Unsafe Space

The Gair Rhydd Column: Women don’t need time off. Period.

Suggesting women need ‘paid period leave’ from work every month is bloody ridiculous.

Last week, British company ‘Coexist’ publicised that they were developing plans to introduce what they are referring to as their ‘period policy’ (I know, adorable right?) which essentially offers paid leave from work to female employees who need ‘time out of the office’ during their monthly cycle. The company proposes that this would “increases company productivity”, and create a “happier, healthier workplace for everyone”. How delightful.

Despite causing colossal controversy this week, menstrual leave is actually not a new thing. It was first introduced in Japan in the 1920s. A fascinating, but bizarre concept that lawfully allowed ‘menstruating’ women to take days off work. This practice can be seen throughout parts of Asia, including South Korea, where women have the privilege of one whole ‘period day’ off per month, and Taiwan, whose lucky ladies are treated to a whopping three days off work each month (providing they present their bloodied knickers as evidence for inspection- what a treat!).

Don’t get me wrong. Periods suck. I agonised with excruciating period pain throughout high school, and I understand truly how debilitating and painful periods can be. That said, ‘period pain’ was never a valid excuse to take a day off school, nor to be excused from P.E or even to get an extra brownie at lunch when you had no money left on your dinner card (I learned this the hard way). You had to get dressed, go to lessons, play netball in the rain and beg one of your synced-up, equally crippled best mates for a Feminax and a tampon, and get the fuck on with it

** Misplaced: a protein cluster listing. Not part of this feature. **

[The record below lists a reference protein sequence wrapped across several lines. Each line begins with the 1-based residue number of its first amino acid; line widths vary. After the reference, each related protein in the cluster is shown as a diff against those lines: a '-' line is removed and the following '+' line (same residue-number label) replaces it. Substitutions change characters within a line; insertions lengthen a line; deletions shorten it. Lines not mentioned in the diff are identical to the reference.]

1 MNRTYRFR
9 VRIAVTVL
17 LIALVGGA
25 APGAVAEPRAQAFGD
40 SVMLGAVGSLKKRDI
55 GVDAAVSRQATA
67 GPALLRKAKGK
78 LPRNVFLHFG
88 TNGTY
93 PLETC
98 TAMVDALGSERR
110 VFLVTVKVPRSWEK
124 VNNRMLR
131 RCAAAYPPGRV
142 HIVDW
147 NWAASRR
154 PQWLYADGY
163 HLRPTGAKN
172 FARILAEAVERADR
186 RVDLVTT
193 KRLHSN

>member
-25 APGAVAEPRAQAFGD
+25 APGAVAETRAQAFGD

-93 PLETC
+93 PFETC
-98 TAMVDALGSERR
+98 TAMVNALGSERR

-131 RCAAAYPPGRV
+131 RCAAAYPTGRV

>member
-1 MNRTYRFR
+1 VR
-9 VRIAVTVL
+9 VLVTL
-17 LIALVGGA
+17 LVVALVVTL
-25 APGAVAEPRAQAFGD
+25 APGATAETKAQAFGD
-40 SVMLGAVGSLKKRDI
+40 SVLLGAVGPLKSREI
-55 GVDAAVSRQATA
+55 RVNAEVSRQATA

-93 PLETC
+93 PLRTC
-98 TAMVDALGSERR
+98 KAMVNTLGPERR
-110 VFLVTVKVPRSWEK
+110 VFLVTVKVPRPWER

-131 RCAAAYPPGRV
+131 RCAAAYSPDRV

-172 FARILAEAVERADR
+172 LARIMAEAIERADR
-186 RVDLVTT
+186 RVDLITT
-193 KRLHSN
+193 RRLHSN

I can think of about a billion reasons why paid period leave is a ludicrous idea, not only for the general well-being of a business, but also for women and their ability to be a genuine equal contender in the workplace.

Company director of Coexist, Bex Baxter, argues that their perfect period policy will “change the stigma around women’s issues”. Oh, Bex. Silly Bex. Do you really, honestly think that allowing an office of male (and other female) staff to know exactly when each individual woman is on her period is liberating? There is a lot of things your boss, and male colleagues do not need to know about you, and what time of the year your uterus lining sheds through your vag is absolutely not one of them.

Come on! Women are still desperately trying to prove themselves in a man’s world. Women are already overlooked for promotions and pay rises, without adding that they may need to take a week off every month for those ‘pesky woman’s issues’ to the equation. The same would apply to job interviews. Surely no savvy employer is going to hire a majority female team when there’s the potential they’ll be talking so much time off you won’t see them enough to remember all of their names. This is not equality.

We do not need, or want, special treatment. Do I need to make it clear at each job interview that “oh my periods are alright by the way, I won’t need any time off”? And then when women who do suffer from terrible period pains are asked their biggest weakness at an interview, do they say “ah well I have a shit-ass period that means I’ll need quite a bit of time off, I’ll need to take the period days every month actually”. Fair system? I think not.